dated 1263 AH (1846–7 AD)
black silk, with coloured silk appliqués, heavily embroidered in silver and silver-gilt wire over cotton thread padding
540 x 275cm
The sitarah (or curtain) for the door of the Ka‘bah – known also as the burdah or the burqu‘ – was by far the most elaborate part of the kiswah and was replaced annually. Since Mamluk times, sitarahs were made in Egypt, and left Cairo with the kiswah accompanied by the caravan of pilgrims amidst great pomp and circumstance.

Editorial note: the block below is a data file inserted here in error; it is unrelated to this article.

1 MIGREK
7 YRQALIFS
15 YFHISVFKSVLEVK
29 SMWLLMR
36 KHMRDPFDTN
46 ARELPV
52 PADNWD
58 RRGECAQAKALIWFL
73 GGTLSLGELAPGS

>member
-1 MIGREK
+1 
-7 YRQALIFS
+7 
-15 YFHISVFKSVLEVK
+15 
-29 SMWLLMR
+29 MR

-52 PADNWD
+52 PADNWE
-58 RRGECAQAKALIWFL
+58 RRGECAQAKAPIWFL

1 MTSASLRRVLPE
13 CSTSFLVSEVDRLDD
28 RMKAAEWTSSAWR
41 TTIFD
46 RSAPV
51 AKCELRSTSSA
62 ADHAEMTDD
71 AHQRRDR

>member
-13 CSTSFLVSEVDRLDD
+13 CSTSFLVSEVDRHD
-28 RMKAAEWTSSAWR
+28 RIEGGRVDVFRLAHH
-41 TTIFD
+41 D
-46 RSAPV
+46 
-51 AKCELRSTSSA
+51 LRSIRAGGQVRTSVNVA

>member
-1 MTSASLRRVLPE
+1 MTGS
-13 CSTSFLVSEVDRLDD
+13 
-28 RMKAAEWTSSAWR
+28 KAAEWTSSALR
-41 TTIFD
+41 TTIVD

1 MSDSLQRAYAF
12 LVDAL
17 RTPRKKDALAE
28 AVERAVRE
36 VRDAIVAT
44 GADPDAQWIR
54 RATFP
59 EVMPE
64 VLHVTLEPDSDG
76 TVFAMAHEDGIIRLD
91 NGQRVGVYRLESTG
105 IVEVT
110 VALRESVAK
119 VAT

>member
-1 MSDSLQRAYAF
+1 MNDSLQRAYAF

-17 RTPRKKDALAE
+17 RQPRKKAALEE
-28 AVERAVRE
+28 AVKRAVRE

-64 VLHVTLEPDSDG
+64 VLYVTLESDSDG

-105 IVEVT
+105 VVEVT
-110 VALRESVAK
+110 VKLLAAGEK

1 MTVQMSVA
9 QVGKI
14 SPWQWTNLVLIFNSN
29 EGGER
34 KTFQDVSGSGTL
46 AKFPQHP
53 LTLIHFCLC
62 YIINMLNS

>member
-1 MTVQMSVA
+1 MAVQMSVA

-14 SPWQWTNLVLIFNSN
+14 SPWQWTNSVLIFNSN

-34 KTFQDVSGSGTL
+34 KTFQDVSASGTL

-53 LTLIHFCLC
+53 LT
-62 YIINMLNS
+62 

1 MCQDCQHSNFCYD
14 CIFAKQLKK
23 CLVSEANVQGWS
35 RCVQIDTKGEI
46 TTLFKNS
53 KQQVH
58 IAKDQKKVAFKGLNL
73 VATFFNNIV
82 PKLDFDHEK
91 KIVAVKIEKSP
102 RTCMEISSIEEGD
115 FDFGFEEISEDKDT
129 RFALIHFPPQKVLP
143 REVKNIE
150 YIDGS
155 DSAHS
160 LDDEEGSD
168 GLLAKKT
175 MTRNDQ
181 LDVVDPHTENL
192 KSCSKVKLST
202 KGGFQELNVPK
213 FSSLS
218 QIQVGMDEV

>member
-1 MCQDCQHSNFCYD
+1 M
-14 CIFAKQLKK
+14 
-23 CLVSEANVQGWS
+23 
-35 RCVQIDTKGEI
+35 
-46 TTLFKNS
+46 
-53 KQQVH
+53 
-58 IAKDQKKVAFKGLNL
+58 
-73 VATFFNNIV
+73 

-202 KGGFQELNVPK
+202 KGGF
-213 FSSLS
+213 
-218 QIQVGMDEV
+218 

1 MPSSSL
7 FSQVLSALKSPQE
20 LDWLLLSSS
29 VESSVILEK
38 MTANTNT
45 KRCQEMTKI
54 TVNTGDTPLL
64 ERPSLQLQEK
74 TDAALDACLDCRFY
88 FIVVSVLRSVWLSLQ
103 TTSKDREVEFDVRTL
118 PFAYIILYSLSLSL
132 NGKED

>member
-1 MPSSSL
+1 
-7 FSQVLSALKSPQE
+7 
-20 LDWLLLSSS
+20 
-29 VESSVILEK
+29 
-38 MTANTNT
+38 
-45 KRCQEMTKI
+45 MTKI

The design of this sitarah is typical of those made at the Dar al-Kiswah in Cairo during the 19th century, and it continued to be used until the early 20th century. Sitarahs of this type were usually made in four sections which were embroidered and then sewn together, the heavy wire embroidery almost completely obscuring the seams. The silk fabric was backed with heavy canvas which helped support the weight of the wire, which on a heavily embroidered example like this can weigh anything up to 60 kilograms.